Master of Science (MS)
Biomedical and Veterinary Medical Sciences - Veterinary Clinical Sciences
Objectives 1) To measure conductance and permeability of canine colonic mucosa exposed to increasing concentrations of carprofen. 2) To compare conductance and permeability of canine colonic mucosa exposed to carprofen or 2,4-dinitrophenol (DNP) and tempol blockade. Design In vitro randomized block design Animal 20 mixed breed dogs Methods Conductance, mannitol flux, and histology were evaluated in colonic mucosa mounted in Ussing chambers. Mucosa was first exposed to increasing concentrations of carprofen. Mucosa was then exposed to either carprofen (200 μg/ml) or DNP (0.25mM) +/- tempol (1mM) pretreatment. Conductance over time, mannitol fluxes, and frequency of histologic categories were analyzed for treatment effects. Histopathology and electron microscopy were evaluated post experiment. Results Mean +/- SEM conductance*time for 400 μg/ml carprofen treated colon was significantly greater than control. Mean +/- SEM conductance*time for carprofen treated colon at 200, 100 and 40 μg/ml were not significantly different from control. Mean +/- SEM conductance*time for 400 μg/ml and 200 μg/ml carprofen treated colon were not significantly different. Period 3 mannitol flux was greater than period 1 for 400 μg/ml and 200 μg/ml carprofen treated colon but not significantly different for 100 μg/ml, 40 μg/ml, and control. Period 3 flux for 400 μg/ml and 200 μg/ml carprofen treated colon were not different but were greater than control. Mean +/- SEM conductance*time for carprofen or DNP treated colon were not significantly different from control regardless of blockade. Period 3 flux for carprofen and DNP treated colon were not different but were greater than control. Period 3 flux for carprofen treated colon with tempol pretreatment was not significantly different than control. Period 3 flux for DNP treated colon with tempol pretreatment was not different than without tempol but was greater than control. Cell sloughing and erosions were observed with high carprofen concentrations. Mitochondrial damage was seen with carprofen treatment compared to DNP treatment or control. Tempol pretreatment effect on mitochondrial morphology was inconsistent. Conclusion Carprofen exhibits concentration dependent toxicity to canine colonic mucosa. Carprofen and DNP induce similar mucosal damage evident by changes in electrical conductance, mannitol flux, and histopathology. Carprofen damages enterocyte mitochondria.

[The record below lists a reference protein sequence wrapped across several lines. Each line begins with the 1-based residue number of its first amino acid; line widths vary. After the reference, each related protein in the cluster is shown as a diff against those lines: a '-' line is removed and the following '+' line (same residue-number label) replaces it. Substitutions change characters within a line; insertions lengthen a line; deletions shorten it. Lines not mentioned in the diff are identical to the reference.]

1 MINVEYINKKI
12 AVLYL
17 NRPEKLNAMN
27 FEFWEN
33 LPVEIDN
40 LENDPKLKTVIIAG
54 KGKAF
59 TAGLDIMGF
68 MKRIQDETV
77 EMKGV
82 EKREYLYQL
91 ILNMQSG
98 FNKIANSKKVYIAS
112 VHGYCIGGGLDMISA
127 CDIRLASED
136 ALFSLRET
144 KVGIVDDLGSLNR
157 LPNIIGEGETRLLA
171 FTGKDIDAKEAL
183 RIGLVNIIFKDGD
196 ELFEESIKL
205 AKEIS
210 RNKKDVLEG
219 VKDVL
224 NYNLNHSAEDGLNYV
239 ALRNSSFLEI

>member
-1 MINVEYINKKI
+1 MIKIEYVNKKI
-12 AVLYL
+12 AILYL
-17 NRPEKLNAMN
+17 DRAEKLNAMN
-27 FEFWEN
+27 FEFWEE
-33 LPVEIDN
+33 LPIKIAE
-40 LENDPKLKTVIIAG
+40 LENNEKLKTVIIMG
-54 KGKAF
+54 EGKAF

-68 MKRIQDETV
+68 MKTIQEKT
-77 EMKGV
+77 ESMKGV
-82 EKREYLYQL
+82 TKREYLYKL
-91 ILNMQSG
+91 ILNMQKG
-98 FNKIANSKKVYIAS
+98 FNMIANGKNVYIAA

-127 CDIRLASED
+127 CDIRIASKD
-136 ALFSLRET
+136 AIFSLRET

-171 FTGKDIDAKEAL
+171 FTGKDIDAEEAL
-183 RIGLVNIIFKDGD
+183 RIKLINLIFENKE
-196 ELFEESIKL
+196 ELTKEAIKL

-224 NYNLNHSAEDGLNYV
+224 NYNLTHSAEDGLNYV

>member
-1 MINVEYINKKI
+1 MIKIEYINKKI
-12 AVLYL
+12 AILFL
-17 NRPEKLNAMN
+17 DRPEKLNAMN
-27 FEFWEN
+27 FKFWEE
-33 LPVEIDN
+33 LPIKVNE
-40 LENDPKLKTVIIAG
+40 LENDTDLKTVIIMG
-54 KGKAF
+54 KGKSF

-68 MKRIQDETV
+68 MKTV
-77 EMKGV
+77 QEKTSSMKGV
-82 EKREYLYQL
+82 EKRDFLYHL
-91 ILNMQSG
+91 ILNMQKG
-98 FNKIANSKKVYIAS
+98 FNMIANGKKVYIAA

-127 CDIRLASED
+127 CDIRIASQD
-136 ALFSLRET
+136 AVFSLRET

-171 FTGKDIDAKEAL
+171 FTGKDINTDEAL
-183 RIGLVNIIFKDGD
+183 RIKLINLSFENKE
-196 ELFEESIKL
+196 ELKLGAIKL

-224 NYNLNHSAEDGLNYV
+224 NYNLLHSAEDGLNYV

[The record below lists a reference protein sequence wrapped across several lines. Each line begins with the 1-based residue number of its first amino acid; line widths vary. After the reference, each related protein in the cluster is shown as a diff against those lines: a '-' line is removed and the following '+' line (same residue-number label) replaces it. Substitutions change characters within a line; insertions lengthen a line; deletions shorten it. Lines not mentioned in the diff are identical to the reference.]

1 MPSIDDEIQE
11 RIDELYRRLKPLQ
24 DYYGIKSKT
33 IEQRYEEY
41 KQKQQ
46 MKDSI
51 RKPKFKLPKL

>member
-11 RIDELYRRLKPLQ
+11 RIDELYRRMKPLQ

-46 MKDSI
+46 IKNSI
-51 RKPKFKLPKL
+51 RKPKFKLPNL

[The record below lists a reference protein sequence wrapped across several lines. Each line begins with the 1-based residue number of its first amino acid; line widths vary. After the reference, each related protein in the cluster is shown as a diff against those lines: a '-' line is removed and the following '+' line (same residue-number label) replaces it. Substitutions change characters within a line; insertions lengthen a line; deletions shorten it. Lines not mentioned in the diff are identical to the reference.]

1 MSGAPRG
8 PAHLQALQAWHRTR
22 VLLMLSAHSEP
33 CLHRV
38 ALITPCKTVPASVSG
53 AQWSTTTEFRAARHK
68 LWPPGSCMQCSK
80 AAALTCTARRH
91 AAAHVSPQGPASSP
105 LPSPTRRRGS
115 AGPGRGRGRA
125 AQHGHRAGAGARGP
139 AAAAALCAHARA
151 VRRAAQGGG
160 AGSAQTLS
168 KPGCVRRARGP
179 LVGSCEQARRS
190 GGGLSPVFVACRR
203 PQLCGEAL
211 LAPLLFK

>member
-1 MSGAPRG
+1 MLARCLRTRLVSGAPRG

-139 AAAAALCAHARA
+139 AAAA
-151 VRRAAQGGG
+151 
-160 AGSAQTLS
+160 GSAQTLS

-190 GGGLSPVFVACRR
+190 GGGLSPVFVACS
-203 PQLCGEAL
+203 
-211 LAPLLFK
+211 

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Snow, Lynne A., "Carprofen-induced oxidative stress in mitochondria of the colonic mucosa of the dog" (2010). LSU Master's Theses. 672.